I can only guess that my actions started during my dental career as a means to try to connect with, or reassure fearful patients. It wasn’t just older men that I would gently touch. I held kids hands. I have placed my hand over women’s hands, or given a female patient the same forearm touch. I’ve even gently patted the shoulder of a patient on occasion. I’ve often wondered though if I feel a connection to older men because I see my dad in these men. Do I feel a need to connect on a physical level, even so very briefly, with them because I miss the ability to do that with my dad?

I haven’t begun stalking men over 70, or randomly reaching out to inappropriately touch the arms of senior men I pass so I have hope that I can keep this in check.

By the way, the man behind me in line…he was shopping for his wife who was on crutches and couldn’t walk. The ice cream was for her…

Strength and Pride Personafied

My Monday will be a great day with these images reminding me of the power of Women.

Some of our favorite photos from the NC Editors of the 1-22-2017 Women’s March on Washington and other cities. (Laura Ansley/Nursing Clio)

via Nursing Clio Stands with Equality — Nursing Clio

A Passing of Sorts

Most of you know that I closed out my final career as a surgical dental assistant. If you’ve been around here for some time you might also remember that I’ve also worked with pregnant couples as a doula and educator. I always wanted to be a nurse, then a midwife, but dentistry was quicker, cheaper and more attainable way back in 1978 so that’s the route I took.

I found that I really liked it and was quite good at my job. My rather overt need to be organized was a big plus when it came to working in a structured and procedural oriented occupation. I also really enjoyed educating patients and helping them to have positive, healthy and often extremely life-changing moments and outcomes.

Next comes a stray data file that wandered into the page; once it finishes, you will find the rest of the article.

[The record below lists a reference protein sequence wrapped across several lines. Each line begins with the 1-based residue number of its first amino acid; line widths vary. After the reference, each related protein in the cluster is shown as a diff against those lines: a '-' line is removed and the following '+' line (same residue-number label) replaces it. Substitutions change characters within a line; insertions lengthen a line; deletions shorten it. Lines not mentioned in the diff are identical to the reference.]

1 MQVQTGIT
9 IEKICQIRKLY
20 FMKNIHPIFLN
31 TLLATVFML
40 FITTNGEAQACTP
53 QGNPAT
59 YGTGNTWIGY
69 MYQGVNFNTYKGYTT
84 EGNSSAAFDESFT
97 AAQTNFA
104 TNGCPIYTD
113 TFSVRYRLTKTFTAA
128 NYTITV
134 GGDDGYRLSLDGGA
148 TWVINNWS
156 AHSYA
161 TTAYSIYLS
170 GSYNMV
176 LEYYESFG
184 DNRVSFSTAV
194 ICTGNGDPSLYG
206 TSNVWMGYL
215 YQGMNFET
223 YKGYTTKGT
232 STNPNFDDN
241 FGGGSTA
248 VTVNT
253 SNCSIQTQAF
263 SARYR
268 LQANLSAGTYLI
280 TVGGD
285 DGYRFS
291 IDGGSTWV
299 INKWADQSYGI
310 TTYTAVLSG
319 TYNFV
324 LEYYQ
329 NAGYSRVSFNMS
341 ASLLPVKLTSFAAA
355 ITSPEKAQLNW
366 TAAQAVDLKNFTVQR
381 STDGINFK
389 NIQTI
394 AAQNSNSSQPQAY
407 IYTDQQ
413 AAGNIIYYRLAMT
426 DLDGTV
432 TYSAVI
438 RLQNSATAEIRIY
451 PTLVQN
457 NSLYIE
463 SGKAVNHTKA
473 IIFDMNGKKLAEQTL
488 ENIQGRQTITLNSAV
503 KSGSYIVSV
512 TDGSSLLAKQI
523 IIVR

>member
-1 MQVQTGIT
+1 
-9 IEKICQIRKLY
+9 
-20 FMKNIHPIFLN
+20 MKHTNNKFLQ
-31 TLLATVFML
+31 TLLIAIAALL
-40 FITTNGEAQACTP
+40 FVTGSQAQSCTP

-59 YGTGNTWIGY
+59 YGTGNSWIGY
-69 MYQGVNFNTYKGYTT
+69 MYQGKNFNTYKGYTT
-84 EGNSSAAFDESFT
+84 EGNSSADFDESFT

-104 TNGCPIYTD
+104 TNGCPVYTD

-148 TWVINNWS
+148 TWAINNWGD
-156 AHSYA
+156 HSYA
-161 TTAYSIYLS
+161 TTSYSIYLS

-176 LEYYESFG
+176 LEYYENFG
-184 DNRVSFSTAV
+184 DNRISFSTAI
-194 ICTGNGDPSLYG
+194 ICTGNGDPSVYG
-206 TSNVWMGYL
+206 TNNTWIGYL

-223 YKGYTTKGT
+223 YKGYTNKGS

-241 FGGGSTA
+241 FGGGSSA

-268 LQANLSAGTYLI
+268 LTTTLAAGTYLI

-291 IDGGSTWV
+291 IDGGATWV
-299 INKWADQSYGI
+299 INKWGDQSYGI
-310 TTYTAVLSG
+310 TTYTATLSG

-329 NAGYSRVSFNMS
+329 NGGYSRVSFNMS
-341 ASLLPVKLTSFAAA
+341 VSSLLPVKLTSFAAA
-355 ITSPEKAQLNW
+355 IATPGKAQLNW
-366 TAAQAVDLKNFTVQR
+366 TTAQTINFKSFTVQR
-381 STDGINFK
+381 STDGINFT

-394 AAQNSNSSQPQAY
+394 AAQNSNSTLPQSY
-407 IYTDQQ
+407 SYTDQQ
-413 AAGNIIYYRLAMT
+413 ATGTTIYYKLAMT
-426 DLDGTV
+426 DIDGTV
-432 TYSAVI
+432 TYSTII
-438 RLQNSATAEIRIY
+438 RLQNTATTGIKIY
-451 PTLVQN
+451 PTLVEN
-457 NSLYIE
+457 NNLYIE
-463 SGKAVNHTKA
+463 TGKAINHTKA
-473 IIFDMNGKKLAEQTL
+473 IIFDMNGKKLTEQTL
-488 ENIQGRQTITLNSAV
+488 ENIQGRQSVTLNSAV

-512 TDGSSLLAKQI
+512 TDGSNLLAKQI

One of the perks of my educational program way back then was that students were almost always guaranteed to be placed in a dental office after graduation. Often we received internships prior to graduation and then simply stayed on as a new assistant in that office. I had one of those internships, but the dentist and office staff, as well as their overall philosophy, just didn’t fit with my personality. I was terrified the day I had to sit down with the dentist and tell him thanks, but no thanks. I did it though because I knew that I would never fit in that office, and I wanted the advantage of my schools support to find a position rather than trying to go at it on my own.

After my decision to forego the elite pediatric dental office I ended up just staying in our schools clinic, finishing out my last few months there, working with the local dentists who volunteered their time to come in, teach us what they needed in a chairside assistant, and provide low-cost care to the community.

Just prior to graduation I was sent out for an interview at a brand new office just minutes from my home. I was totally enthused because I would be the only back office staff person. The office was that new. Plus he was offering an amazing $12.00 per hour, along with incentive bonuses as we grew the practice. I couldn’t believe that I was getting my very own office, so to speak, right out of school, plus a big enough paycheck that I could live on my own. Remember this was early 1980 after all.  

Here’s my graduating class. I’m way over to the right in the end chair.


I worked in that office for 6 years until I was politely asked to leave because I “seemed not to be as focused on my job anymore” which really translated into ‘you’re pregnant now  and I’m not a man who finds pregnant woman acceptable (he used to make really sexist comments about his pregnant wife who was just a few months farther along than me) and so I’m giving you this opportunity to leave.’

He really was an ass, and always had been, but paid well at the time plus let me do what I wanted to set up and run the back office along with performing lots of individual procedures so I chose to overlook his attitudes. I look back and admit that wasn’t how I would choose to situate myself now. In reality, that abrupt end turned out fine, as I had not planned to return there after giving birth anyway.

I went on to be a mom, and an educator, and a doula, and then back to dental assisting in a general dental practice …for another sexist ass, prior to finishing my career in oral surgery. I suppose pondering this trend to associate myself with men who clearly lack any cohesive bond with feminism, as well as my own moral compass and ethics in working for them, needs to be fodder for another blog post.

So, why this clearly endearing walk down memory lane you might ask.